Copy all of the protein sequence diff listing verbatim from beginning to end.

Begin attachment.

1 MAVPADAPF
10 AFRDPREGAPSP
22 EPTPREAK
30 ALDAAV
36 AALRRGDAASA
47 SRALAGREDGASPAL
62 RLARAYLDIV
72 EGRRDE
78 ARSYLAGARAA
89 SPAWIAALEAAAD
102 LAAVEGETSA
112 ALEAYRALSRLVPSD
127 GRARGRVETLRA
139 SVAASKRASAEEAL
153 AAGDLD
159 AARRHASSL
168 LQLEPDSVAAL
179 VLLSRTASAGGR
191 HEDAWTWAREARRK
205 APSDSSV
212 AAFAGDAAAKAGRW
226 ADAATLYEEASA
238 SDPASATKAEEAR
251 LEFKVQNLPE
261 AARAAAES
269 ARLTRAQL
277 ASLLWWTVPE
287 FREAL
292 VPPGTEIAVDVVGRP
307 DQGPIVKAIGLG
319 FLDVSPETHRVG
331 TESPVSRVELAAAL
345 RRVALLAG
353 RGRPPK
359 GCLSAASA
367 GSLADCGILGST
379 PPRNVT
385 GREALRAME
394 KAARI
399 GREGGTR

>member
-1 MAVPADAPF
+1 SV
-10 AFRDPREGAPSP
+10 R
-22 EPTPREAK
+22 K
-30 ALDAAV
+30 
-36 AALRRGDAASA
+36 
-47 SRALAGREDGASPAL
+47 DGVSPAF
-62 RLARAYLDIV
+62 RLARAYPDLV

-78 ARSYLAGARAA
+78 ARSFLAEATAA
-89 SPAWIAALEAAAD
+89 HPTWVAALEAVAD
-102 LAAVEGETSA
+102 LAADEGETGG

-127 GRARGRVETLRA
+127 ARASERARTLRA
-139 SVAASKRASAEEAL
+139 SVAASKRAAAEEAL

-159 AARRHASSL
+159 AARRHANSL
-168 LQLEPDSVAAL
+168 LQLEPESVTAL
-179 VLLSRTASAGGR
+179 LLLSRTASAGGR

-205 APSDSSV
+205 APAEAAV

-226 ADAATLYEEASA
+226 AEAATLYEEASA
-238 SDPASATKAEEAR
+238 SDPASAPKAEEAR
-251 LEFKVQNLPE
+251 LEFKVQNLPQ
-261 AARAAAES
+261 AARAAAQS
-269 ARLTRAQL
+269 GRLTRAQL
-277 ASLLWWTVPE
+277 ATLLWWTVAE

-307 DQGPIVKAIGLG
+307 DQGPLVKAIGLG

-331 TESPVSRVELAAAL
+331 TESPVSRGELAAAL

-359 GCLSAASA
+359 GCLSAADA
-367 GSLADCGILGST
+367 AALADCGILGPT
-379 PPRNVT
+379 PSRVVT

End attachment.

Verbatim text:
1 MAVPADAPF
10 AFRDPREGAPSP
22 EPTPREAK
30 ALDAAV
36 AALRRGDAASA
47 SRALAGREDGASPAL
62 RLARAYLDIV
72 EGRRDE
78 ARSYLAGARAA
89 SPAWIAALEAAAD
102 LAAVEGETSA
112 ALEAYRALSRLVPSD
127 GRARGRVETLRA
139 SVAASKRASAEEAL
153 AAGDLD
159 AARRHASSL
168 LQLEPDSVAAL
179 VLLSRTASAGGR
191 HEDAWTWAREARRK
205 APSDSSV
212 AAFAGDAAAKAGRW
226 ADAATLYEEASA
238 SDPASATKAEEAR
251 LEFKVQNLPE
261 AARAAAES
269 ARLTRAQL
277 ASLLWWTVPE
287 FREAL
292 VPPGTEIAVDVVGRP
307 DQGPIVKAIGLG
319 FLDVSPETHRVG
331 TESPVSRVELAAAL
345 RRVALLAG
353 RGRPPK
359 GCLSAASA
367 GSLADCGILGST
379 PPRNVT
385 GREALRAME
394 KAARI
399 GREGGTR

>member
-1 MAVPADAPF
+1 SV
-10 AFRDPREGAPSP
+10 R
-22 EPTPREAK
+22 K
-30 ALDAAV
+30 
-36 AALRRGDAASA
+36 
-47 SRALAGREDGASPAL
+47 DGVSPAF
-62 RLARAYLDIV
+62 RLARAYPDLV

-78 ARSYLAGARAA
+78 ARSFLAEATAA
-89 SPAWIAALEAAAD
+89 HPTWVAALEAVAD
-102 LAAVEGETSA
+102 LAADEGETGG

-127 GRARGRVETLRA
+127 ARASERARTLRA
-139 SVAASKRASAEEAL
+139 SVAASKRAAAEEAL

-159 AARRHASSL
+159 AARRHANSL
-168 LQLEPDSVAAL
+168 LQLEPESVTAL
-179 VLLSRTASAGGR
+179 LLLSRTASAGGR

-205 APSDSSV
+205 APAEAAV

-226 ADAATLYEEASA
+226 AEAATLYEEASA
-238 SDPASATKAEEAR
+238 SDPASAPKAEEAR
-251 LEFKVQNLPE
+251 LEFKVQNLPQ
-261 AARAAAES
+261 AARAAAQS
-269 ARLTRAQL
+269 GRLTRAQL
-277 ASLLWWTVPE
+277 ATLLWWTVAE

-307 DQGPIVKAIGLG
+307 DQGPLVKAIGLG

-331 TESPVSRVELAAAL
+331 TESPVSRGELAAAL

-359 GCLSAASA
+359 GCLSAADA
-367 GSLADCGILGST
+367 AALADCGILGPT
-379 PPRNVT
+379 PSRVVT